Regional Reviews: San Diego
And, they did it right in both cases. Hamilton featured the debut of the tour cast, and the energy generated was palpable. Dolly proves to be an old-fashioned musical done right, with a cast of 24 and an orchestra of 19.
The Dolly Broadway creative team have ably reproduced their work for the tour, with Jerry Zaks directing, Warren Carlyle choreographing, with stellar designs by Santo Loquasto (scenic and costume), Natasha Katz (lighting), and Scott Lehrer (sound).
Based on Thornton Wilder's play The Matchmaker, Michael Stewart's book tells the story of Dolly Gallagher Levi, a self-proclaimed matchmaker (as well as a number of other professions, each for which she has a calling card handy to present as needed). She is working with a crusty, well-to-do, client named Horace Vandergelder, but quickly decides that she's going after him herself. Meanwhile, Horace's employees Cornelius Hackl and Barnaby Tucker escape Yonkers and go to New York City to have fun, attend the 14th Street parade, and kiss a girl for the first time. Also escaping Yonkers are Horace's niece Ermengarde and her boyfriend Ambrose Kemper. The excitable young woman named Ermengarde takes to shrieking at any opportunity.
Once in New York, Cornelius and Barnaby take refuge in a hat shop owned by Irene Molloy and staffed by Minnie Fay, who earlier had caught Barnaby's eye. Cornelius is immediately smitten with Irene. It turns out that Horace had originally been introduced to Irene and was on his way to see her, but Dolly intervenes, promising to introduce him to Ernestina Money, who was supposedly wealthier (but who, in reality, would make it easier for Horace to pay attention to Dolly herself).
Conveniently, after the parade, all of the characters end up at the Harmonia Gardens restaurant, where the matchmaking plays itself out and everyone ends up happy with the results.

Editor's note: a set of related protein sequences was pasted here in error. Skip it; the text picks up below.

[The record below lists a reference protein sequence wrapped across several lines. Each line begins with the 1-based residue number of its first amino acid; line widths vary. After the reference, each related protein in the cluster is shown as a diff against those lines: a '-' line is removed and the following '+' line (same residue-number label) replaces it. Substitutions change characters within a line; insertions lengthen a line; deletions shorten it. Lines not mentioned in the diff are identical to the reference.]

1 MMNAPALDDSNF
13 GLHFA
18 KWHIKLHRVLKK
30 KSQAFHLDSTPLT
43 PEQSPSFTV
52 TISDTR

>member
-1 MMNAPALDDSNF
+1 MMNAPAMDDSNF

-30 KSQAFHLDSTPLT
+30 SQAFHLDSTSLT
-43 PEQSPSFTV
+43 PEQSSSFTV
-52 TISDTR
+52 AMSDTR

Jerry Herman's score features the iconic title song, which has been covered by numerous artists, but most notably by Louis Armstrong, "Before the Parade Passes By," "Put on Your Sunday Clothes," and "It Only Takes a Moment." One of the numbers cut from the original, "Penny in My Pocket," has been restored in this version, and it makes a charming substitute for an entr'acte orchestral piece.
The cast can be credited with uniformly solid performances. As Cornelius and Irene, Nic Rouleau and Analisa Leaming are nicely paired with the most "legit" voices in the cast. Likewise, Jess LeProtto as Barnaby and Kristen Hahn as Minnie are fine dance partners. The quality of these matches forces Garett Hawe as Ambrose and Morgan Kirner as Ermengarde to recede into the background (and, truth be told, Ms. Kirner's shrieking succeeds perhaps too well in its charge to be annoying).
As Horace, stage veteran Lewis J. Stadlen gives a canny performance and almost walks away with the show. As it turns out, though, he's well matched with Betty Buckley's Dolly. Ms. Buckley gives a straight-ahead, no-nonsense performance that never resorts to mugging to be funny. Ms. Buckley's voice is beyond its prime, but she nevertheless sells Mr. Herman's songs expertly and preserves physical and vocal energy for the substantial demands of act two.
Hello, Dolly! is a great big Broadway show that packs San Diego's cavernous Civic Theatre to the rafters and causes a near eruption during Mr. Zaks and Mr. Carlyle's expertly staged curtain call.
Hello, Dolly!, through January 20, 2019, at San Diego Civic Theatre, 1100 3rd and B Street, San Diego CA. Performances are Tuesday and Wednesday at 7 p.m., Thursday at 7:30 p.m., Friday and Saturday at 8 p.m., and Sunday at 6:30 p.m., with matinees on Saturday at 2 p.m. and Sunday at 1 p.m.. Tickets are available through Ticketmaster. For more information on the tour, visit hellodollyonbroadway.com/tour.
Ensemble performers include: Maddy Apple, Daniel Beeman, Brittany Bohn, Giovanni Bonaventura, Elizabeth Broadhurst, Whitney Cooper, Julian DeGuzman, Wally Dunn, Alexandra Frohlinger, Dan Horn, Corey Hummerston, Madison Johnson, Nathan Keen, Beth Kirkpatrick, Ben Lanham, Ian Liberto, Kyle Samuel, Scott Shedenhelm, Timothy Shew, Maria Cristina Slye, Cassie Austin Taylor, Davis Wayne, Brandon L. Whitmore, and Connor Wince.